After being forced to sit for three months before testing free agency and getting offers from other promotions, Larkin says the whole situation involving free agency benefits the UFC.

“I try to look at everything from a fighter’s aspect and from a business aspect, and from a business’s aspect, I get it,” Larkin said of the three-month period before talking to other companies. “There are not too many guys that wanna wait three months and they just accept whatever is thrown at him. So that three months, I felt that those three months puts in you that mode that you don’t really wanna wait. You just kind of wanna get things settled and go with the flow, go with it. That three months thing is tailored towards them.”

“I know they are very interested,” he said of the UFC. “I think things since my fight have been really chaotic with the UFC, with everything that’s happened. I’m pretty sure I’ll know something within a week or so. I’m hoping for.”

Before joining the UFC in 2013, Larkin racked up an impressive 4-0 record with one no-contest as a middleweight and light heavyweight in Strikeforce, capped off by a win over Robbie Lawler, and reveled that his managers contacted former Strikeforce head Scott Coker, who now runs Bellator.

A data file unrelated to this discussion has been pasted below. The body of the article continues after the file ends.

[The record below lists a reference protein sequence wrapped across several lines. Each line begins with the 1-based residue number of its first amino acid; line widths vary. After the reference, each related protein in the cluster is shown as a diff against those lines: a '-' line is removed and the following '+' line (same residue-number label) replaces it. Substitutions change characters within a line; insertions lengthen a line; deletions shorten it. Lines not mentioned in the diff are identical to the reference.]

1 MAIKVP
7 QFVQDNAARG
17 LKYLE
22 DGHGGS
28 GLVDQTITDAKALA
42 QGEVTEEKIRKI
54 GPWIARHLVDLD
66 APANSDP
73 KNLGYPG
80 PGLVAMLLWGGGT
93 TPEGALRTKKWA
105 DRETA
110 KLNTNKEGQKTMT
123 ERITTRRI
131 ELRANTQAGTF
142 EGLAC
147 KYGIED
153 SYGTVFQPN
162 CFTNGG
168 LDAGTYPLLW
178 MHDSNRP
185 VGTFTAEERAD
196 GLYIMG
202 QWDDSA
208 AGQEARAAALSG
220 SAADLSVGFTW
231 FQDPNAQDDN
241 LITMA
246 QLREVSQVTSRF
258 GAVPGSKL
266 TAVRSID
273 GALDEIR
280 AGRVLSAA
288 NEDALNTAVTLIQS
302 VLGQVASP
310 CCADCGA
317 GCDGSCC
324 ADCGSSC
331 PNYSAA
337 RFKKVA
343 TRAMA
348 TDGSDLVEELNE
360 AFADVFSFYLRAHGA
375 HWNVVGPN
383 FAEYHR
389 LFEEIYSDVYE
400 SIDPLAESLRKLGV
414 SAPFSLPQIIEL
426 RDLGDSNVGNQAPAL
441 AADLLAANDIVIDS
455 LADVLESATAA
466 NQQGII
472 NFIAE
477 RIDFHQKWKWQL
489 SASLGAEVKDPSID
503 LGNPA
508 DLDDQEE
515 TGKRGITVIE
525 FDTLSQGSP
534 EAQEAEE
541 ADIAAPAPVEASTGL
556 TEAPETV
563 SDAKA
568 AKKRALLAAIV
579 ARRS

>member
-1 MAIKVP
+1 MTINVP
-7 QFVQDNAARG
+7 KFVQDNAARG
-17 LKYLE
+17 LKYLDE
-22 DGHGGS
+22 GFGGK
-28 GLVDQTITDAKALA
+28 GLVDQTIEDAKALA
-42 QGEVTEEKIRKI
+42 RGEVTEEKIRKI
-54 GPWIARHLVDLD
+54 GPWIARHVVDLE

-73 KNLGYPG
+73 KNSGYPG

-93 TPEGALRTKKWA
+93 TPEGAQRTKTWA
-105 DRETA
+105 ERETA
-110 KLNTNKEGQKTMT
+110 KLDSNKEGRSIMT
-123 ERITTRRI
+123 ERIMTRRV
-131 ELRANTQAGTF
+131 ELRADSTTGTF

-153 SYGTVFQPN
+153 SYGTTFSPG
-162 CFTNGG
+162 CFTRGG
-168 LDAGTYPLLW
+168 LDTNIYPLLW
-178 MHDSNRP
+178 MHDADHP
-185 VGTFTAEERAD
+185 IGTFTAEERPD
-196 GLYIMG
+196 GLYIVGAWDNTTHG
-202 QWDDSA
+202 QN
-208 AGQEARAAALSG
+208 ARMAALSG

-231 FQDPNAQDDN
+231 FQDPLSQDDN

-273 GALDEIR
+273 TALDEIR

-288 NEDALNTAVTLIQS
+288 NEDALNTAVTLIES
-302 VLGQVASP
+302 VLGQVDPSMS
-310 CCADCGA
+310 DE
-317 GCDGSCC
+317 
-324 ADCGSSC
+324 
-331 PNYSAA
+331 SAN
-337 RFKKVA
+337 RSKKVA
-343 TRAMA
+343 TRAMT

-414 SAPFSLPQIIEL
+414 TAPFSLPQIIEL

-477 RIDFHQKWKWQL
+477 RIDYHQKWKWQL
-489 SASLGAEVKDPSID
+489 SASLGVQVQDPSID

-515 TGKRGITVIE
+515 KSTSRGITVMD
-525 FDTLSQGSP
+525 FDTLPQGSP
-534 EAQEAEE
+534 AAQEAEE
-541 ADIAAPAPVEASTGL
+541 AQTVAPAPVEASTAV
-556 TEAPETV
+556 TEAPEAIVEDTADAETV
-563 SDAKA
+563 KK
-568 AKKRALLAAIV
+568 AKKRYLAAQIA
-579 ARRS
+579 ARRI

“My management spoke with Bellator and they are very interested in talking with me,” he said. “That’s a good thing. And I know RIZIN is interested, too. I feel like there’s interest there.”

With four fights in his past five bouts, including three knockout finishes, Larkin will go wherever the best offer is instead of just staying in the UFC regardless.

“If the promotion doesn’t believe in me, then what’s the point?” he says. “I’m kind of seasoned now. It’s not the thing I just want to be cool and tell people I fight in the UFC. That doesn’t do anything for me. Every fighter, they want a promotion to believe in them and believe they can do something and maybe put a little push behind you. I understand I won’t get pushed with everybody, but I feel like I have talent, I’m a fan-favorite to watch, I have an exciting style, I’m not boring in the cage, so my whole thing is, ‘use it.’

“I don’t wanna just fight. I’m not saying I wanna commentate or something like that, but use me, market me, just stuff like that. I’m under contract, put me to work. I’m not scared to work, you know? Any promotion, it doesn’t have anything to do with the name. If fighters fight in the UFC just to say I’m a UFC fighter, that’s stupid.”